Water Sensitive Paper
Water-sensitive paper is a useful tool for assessing spray coverage. Here are a few tips for making it work for you.
Water-sensitive paper is manufactured by a number of companies, including Syngenta, Spot On, and WS Paper and is available for purchase (see here for comparisons). The papers are a useful tool for helping calibrate aerial and ground sprayers because spray deposition becomes visible immediately after spraying. With the proper equipment, droplet size and coverage can be estimated from scanned images.
Simply place the paper on or near the target of interest. On most cases for herbicide application, it can be placed on the ground. It can also be attached to leaves or stems using paperclips.
When water comes in contact with the paper, it turns blue, and spray droplets as small as 50 µm become visible. Avoid touching the paper with bare hands except from the edges – you’ll see your fingerprints. Wearing gloves helps if you plan to handle many of them. Wait for the paper to dry before storing or stacking.
If left exposed to air, they will soon turn completely blue from atmospheric humidity. The same will happen if stored in a plastic bag before they are completely dry.
To show how these cards can be useful for an applicator, we prepared 15 cards (five spray qualities at three water volumes each). They can be used as a guide to assess the quality of the spray job. As a start, aim for a Coarse spray quality, and use enough water to achieve coverage about in the middle of the matrix. Avoid low water volumes in combination with extremely coarse sprays.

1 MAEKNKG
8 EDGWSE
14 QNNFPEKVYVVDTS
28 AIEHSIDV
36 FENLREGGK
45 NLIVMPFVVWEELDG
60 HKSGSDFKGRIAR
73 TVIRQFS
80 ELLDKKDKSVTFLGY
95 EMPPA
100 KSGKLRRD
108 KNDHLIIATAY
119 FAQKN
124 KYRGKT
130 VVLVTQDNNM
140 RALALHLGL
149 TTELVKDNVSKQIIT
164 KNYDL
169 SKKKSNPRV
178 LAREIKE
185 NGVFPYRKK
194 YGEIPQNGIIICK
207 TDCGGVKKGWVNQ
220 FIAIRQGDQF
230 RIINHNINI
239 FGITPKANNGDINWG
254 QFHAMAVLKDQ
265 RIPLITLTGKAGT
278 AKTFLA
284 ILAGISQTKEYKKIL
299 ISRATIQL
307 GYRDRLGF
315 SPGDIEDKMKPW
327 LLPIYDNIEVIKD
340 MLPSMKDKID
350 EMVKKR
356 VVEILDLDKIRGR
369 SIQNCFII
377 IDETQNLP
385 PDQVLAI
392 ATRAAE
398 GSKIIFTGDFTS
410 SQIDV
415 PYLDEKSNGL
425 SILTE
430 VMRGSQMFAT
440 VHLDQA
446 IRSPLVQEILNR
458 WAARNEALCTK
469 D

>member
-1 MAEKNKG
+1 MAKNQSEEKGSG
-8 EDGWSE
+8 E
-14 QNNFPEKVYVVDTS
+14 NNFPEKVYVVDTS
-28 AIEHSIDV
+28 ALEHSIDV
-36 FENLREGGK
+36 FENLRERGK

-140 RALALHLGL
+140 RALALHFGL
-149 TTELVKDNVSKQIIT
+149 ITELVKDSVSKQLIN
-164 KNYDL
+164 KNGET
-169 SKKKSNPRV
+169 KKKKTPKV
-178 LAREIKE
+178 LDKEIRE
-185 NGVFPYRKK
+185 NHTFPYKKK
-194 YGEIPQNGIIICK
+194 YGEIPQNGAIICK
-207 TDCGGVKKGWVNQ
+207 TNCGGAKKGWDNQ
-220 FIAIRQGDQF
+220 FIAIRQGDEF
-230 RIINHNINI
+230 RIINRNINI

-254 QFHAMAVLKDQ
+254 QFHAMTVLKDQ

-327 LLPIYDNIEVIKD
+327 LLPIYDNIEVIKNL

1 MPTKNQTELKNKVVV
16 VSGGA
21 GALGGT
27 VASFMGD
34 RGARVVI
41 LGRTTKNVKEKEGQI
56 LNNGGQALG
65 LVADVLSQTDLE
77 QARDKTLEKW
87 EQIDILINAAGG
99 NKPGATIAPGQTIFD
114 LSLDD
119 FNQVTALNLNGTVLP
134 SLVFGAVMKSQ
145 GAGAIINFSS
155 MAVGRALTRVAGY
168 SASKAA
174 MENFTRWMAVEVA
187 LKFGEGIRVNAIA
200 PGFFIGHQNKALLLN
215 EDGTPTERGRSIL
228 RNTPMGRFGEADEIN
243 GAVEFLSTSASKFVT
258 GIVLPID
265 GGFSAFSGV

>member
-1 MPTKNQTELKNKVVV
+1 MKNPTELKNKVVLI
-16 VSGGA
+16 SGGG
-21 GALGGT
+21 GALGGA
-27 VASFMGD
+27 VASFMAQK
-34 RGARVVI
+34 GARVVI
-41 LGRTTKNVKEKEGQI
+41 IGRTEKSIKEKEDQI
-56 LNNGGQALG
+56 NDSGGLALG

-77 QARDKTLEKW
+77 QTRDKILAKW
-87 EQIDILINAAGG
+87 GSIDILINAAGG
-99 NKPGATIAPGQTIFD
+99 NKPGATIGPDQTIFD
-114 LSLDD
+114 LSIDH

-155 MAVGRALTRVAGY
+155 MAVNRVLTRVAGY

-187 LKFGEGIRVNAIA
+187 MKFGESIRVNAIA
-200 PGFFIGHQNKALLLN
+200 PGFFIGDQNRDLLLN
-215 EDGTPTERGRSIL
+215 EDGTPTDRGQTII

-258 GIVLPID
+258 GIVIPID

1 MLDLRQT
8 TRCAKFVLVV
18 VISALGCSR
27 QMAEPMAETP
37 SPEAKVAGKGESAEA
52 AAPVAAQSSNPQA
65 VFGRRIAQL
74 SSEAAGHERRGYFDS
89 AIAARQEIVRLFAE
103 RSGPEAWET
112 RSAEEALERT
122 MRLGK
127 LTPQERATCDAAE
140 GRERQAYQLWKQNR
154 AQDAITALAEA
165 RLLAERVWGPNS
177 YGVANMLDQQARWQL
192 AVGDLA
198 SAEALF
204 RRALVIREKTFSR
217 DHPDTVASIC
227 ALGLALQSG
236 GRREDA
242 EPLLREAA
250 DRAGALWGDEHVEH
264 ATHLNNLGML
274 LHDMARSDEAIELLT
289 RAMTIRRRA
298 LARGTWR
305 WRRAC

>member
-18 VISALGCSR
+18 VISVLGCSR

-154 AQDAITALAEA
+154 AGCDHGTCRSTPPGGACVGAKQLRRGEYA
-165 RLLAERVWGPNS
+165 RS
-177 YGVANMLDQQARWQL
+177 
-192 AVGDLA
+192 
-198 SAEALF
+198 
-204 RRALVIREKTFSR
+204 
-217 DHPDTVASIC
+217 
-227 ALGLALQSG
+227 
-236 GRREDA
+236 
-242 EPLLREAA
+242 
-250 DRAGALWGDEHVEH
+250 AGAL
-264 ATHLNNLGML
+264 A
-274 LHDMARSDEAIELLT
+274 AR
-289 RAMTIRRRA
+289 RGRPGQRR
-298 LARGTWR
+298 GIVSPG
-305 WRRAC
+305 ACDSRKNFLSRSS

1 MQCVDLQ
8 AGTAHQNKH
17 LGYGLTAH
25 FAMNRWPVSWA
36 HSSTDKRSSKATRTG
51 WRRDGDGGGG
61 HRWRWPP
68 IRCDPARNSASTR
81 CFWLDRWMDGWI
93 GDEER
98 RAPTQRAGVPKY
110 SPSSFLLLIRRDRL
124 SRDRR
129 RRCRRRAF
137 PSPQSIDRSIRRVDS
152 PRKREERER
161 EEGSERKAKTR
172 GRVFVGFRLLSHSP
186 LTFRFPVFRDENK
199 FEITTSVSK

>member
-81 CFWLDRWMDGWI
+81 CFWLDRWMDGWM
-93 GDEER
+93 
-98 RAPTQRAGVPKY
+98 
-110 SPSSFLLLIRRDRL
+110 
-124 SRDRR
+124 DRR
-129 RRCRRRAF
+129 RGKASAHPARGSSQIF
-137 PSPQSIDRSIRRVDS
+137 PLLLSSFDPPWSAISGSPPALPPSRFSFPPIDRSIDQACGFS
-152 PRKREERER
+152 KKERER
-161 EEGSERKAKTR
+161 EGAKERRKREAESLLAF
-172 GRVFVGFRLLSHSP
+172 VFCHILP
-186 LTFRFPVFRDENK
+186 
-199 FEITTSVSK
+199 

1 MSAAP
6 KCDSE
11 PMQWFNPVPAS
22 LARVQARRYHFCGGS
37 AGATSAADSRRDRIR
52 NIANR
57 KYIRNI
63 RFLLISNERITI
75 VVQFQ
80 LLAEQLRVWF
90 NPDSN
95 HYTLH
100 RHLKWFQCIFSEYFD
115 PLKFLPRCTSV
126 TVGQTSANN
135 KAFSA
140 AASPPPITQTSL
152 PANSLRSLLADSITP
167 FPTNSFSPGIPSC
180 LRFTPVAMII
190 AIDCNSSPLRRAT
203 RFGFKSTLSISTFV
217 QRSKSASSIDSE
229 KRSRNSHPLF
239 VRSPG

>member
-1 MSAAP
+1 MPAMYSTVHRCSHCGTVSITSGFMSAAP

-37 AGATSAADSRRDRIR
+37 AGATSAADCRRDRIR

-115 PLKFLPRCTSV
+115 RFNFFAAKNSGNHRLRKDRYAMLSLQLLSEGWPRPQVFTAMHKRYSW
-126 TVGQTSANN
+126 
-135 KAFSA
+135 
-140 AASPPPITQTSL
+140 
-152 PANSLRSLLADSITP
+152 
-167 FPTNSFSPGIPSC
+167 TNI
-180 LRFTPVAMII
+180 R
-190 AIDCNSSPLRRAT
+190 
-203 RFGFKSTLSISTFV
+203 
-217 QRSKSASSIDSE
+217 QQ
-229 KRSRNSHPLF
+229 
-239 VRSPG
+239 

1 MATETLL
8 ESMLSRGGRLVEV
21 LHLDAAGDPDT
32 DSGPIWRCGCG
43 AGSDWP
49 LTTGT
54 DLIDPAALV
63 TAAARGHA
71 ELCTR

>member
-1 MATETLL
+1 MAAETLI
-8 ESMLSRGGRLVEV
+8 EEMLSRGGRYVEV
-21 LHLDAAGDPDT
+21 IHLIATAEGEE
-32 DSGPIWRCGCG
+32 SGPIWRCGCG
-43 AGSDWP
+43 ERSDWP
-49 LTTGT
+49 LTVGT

This matrix can be used as a guide to assess approximate coverage of a spray under field conditions.
A high-res pdf of the matrix (in US units) can be downloaded here.
The metric version is here.
The spray deposits spread out after they hit the paper, and as a result the deposit diameter is about twice the actual droplet diameter. This ratio is known as the spread factor, and it must be known before an accurate droplet size measurement can be done. That’s easier said than done because the spread factor depends on the properties of the spray liquid (surface tension, for example), the diameter of the droplet, and also the humidity at the time of the trial. On humid days, the spread factor increases and in fact the papers may turn entirely blue just from exposure to that humidity.
A practical water volume limit for making an accurate measurement is about 10 US gpa or 100 L/ha. At higher volumes, the droplets coalesce and it’s hard to tell how many droplets for any given deposit.